Saturday, July 11, 2015

Unleashing People Potential

Thales said, “The most difficult thing in life is to know yourself.” Why? Because it includes uncovering blind spots in your self-awareness - Knowing what you have (your strengths), what you don’t have (your weaknesses), what you like to do/be (your passion), what you don’t like to do/be (your fear and dislikes), what you want to achieve (your goal), and how you plan to reach there.

The most important trait that distinguishes humans from non-living things is that we grow [biologically] whereas they don’t. And the trait that makes an ordinary human successful is her professional growth. But how do we grow? Horizontally as well as vertically… Is there any prescribed formula to climb the corporate ladder? Can you [always] rely on someone sitting on top to pull you upwards? Can you assume that the ecosystem will [always] be favorable to you? The answer [for most of us] would be, “No.” Your growth [more than often] is your responsibility. Surrounding will not change. You need to change yourself and create opportunities for yourself to play your strengths and get best out of existing surroundings. Pace of the growth is not important. Growing is. There is also a Chinese proverb that says, “Be not afraid of growing slowly; be afraid only of standing still.

Overwhelmed? Scared? Confused? Need help? If yes, you need a Mentor. Or a Coach? Before we
proceed, let’s clarify this confusion.

Mentor is a person or friend (not necessarily the Manager/Supervisor) who guides a [less experienced] person [mentee] by building trust and modelling positive behaviours. She understands that her role is to be dependable, engaged, authentic, and tuned into the needs of the mentee. Mentoring is a power free situation where the Mentor provides advice, shares knowledge [skills] and experiences, and teaches using a self-discovery (and self-development and self-sufficiency) approach with the goal of holistic development of the mentee. She is both a source of information/knowledge and a Socratic questioner.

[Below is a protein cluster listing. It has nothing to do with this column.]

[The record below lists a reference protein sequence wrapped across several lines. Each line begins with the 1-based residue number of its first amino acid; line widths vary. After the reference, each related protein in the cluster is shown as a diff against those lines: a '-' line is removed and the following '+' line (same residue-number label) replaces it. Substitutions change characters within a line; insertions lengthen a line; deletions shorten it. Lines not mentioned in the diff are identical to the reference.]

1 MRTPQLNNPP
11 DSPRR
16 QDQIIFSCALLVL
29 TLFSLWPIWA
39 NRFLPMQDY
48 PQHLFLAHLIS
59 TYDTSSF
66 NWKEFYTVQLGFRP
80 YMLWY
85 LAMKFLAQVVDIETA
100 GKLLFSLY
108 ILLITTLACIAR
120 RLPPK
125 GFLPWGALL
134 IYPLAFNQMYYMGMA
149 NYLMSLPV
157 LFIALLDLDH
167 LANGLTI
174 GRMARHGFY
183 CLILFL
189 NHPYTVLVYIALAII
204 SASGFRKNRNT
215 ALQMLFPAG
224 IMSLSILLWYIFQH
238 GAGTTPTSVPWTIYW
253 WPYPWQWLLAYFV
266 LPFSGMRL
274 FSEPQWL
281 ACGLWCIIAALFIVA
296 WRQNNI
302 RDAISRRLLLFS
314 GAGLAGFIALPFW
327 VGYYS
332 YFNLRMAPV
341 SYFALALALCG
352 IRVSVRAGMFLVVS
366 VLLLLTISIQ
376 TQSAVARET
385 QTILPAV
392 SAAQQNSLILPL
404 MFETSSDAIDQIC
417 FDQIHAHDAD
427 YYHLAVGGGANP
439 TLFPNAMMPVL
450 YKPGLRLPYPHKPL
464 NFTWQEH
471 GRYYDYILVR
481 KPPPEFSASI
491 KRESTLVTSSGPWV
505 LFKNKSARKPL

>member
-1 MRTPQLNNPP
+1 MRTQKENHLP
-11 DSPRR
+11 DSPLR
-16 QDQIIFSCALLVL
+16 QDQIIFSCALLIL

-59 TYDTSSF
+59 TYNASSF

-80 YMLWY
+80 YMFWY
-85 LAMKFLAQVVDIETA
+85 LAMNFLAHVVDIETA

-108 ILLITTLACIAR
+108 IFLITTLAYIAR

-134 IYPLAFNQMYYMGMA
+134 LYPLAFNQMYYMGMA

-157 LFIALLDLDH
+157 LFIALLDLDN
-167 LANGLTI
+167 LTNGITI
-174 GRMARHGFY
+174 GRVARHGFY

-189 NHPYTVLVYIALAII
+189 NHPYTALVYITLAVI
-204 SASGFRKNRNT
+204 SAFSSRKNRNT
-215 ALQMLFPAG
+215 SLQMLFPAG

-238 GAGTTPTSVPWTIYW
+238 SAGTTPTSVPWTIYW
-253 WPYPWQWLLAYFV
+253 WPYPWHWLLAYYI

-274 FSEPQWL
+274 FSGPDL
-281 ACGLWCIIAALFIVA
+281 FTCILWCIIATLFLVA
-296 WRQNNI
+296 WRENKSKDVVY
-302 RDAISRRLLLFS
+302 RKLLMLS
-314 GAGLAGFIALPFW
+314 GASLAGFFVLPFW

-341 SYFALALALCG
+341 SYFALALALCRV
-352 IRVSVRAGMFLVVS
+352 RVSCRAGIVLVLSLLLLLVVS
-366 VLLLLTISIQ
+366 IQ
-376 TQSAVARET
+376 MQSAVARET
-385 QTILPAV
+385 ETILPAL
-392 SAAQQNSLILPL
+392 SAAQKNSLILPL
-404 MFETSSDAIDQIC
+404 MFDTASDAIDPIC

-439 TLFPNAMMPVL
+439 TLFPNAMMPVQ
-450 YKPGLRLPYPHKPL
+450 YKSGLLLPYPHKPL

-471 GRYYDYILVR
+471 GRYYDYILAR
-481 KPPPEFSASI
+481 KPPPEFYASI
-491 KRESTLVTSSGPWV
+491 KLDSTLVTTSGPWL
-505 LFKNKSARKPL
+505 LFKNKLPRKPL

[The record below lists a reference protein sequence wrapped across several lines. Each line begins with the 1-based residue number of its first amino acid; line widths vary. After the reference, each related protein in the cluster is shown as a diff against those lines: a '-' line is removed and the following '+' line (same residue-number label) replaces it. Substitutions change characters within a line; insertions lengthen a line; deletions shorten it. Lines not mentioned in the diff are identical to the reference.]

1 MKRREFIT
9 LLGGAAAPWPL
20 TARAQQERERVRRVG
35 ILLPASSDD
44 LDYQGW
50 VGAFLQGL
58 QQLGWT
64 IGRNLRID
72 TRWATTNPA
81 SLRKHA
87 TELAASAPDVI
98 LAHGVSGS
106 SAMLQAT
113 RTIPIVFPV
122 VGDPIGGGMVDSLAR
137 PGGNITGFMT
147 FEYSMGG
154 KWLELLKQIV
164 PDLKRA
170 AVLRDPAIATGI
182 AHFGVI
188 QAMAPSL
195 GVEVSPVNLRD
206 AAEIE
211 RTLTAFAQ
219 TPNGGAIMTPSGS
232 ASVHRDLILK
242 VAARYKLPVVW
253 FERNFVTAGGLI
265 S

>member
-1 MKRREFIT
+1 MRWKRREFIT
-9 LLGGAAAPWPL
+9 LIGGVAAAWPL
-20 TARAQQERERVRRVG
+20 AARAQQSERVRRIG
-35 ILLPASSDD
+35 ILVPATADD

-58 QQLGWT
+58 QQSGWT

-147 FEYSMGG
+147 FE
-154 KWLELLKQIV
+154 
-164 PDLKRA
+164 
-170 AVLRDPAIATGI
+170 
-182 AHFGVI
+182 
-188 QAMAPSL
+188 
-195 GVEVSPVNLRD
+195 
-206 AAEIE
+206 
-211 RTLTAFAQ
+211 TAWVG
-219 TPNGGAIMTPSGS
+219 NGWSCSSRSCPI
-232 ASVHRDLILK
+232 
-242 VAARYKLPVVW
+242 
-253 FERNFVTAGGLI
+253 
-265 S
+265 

Coaching is training or development in which the Coach supports (and encourages) a learner [coachee] in achieving a specific personal or professional goal by providing required directions, instructions and training. For example, you take coaching for Football, Baseball, Cricket, Badminton, Bharatnatyam Dance, preparation for engineering/medical college entrance test, etc. Coaching differs from mentoring in focusing on specific tasks or objectives, as opposed to general goals or overall development. A Coach [often] has some authority over her coachee. Her concern is your performance, ability to adapt to change, and enrolling you support in the vision/direction for the specific task/goal/target/delivery/group/organization.

You see a big overlap. Right? Actually, there is. Though all mentors may not necessarily be coaches, but all coaches [to be effective] need to be mentors. And both aim to unleash your true potential, and help you come out of your comfort zone (the greatest enemy of your courage and confidence). In this article, I intend to focus on the common role of the two roles. You may call it Coach or Mentor or Moach or Mentoach. For my own convenience I’ll still call it a Coach. Wherever relevant, I’ll be referring to my previous articles.

A Coach is always a Leader who leads from the front, and has already finished her journey from Illness(‘I’) to Wellness (‘We’). She develops and possesses various skills and efforts that are aimed at guiding employees to achieve high productivity and positive results. She helps [in setting your date with your inner-self], she guides, she shows alternate paths [to reach the goal], but she lets you choose the path you want to pursue. Understand it like this. Say it’s your Sabbatical and you are planning a holiday. For this, first you need to see which places/activities excite you and your family (beach, mountain, adventure, casinos, museums,…). This helps you in shortlisting few options to consider. Then you check your family’s availability (and health) to decide the time and duration of the trip. Then you look at various transport options (flight, train, bus, self-drive, etc.) to reach the shortlisted options. Then you look at other logistics (lodging, food, destination weather, etc.) And then you look at your budget (and other constraints and safety measures) to finalize the plan. A Coach, in your professional life, guides you thru this entire process. She is Carrier of your Career. She helps you in knowing who you are, what you want, and how you can (what are the options for you to) reach there.